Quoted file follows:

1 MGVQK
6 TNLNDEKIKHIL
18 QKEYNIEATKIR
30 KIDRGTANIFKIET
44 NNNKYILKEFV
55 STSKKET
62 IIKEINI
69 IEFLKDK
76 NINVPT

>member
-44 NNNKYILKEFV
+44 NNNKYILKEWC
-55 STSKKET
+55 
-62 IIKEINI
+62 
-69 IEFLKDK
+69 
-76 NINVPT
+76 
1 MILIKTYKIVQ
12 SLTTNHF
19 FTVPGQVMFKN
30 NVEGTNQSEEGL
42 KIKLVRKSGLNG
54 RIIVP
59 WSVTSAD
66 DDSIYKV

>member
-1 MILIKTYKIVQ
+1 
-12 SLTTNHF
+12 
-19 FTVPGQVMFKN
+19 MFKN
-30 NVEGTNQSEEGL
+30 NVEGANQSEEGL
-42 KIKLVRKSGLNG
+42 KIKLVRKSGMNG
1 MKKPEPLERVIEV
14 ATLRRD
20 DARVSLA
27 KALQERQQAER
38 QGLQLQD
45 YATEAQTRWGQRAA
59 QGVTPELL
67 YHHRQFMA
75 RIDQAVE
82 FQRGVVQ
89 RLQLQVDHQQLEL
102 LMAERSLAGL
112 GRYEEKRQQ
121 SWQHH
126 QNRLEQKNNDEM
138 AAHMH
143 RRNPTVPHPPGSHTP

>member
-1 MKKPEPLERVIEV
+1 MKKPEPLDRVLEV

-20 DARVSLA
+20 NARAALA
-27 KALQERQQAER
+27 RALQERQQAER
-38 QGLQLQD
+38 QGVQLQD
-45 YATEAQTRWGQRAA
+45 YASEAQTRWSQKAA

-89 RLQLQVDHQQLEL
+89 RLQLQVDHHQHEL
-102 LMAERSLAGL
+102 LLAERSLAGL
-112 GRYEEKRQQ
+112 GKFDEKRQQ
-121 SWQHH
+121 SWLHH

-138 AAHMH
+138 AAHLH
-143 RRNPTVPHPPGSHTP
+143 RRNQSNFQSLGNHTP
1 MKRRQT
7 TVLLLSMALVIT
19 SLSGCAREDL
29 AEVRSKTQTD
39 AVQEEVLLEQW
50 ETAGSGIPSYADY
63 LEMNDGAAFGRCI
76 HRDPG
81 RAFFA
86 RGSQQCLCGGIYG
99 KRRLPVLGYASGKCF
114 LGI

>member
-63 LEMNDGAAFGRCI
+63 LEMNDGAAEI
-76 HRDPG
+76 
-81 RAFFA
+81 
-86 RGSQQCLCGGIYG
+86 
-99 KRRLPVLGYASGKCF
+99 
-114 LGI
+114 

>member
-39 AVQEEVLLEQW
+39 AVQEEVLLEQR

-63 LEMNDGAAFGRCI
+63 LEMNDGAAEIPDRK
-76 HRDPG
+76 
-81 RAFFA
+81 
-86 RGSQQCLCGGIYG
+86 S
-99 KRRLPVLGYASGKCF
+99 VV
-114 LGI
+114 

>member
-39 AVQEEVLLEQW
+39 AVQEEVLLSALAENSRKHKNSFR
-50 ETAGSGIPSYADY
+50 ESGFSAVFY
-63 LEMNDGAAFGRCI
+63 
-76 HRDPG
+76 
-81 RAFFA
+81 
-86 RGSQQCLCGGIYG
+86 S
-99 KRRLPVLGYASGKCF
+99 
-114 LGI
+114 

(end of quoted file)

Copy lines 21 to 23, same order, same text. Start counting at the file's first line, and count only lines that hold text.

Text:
1 MILIKTYKIVQ
12 SLTTNHF
19 FTVPGQVMFKN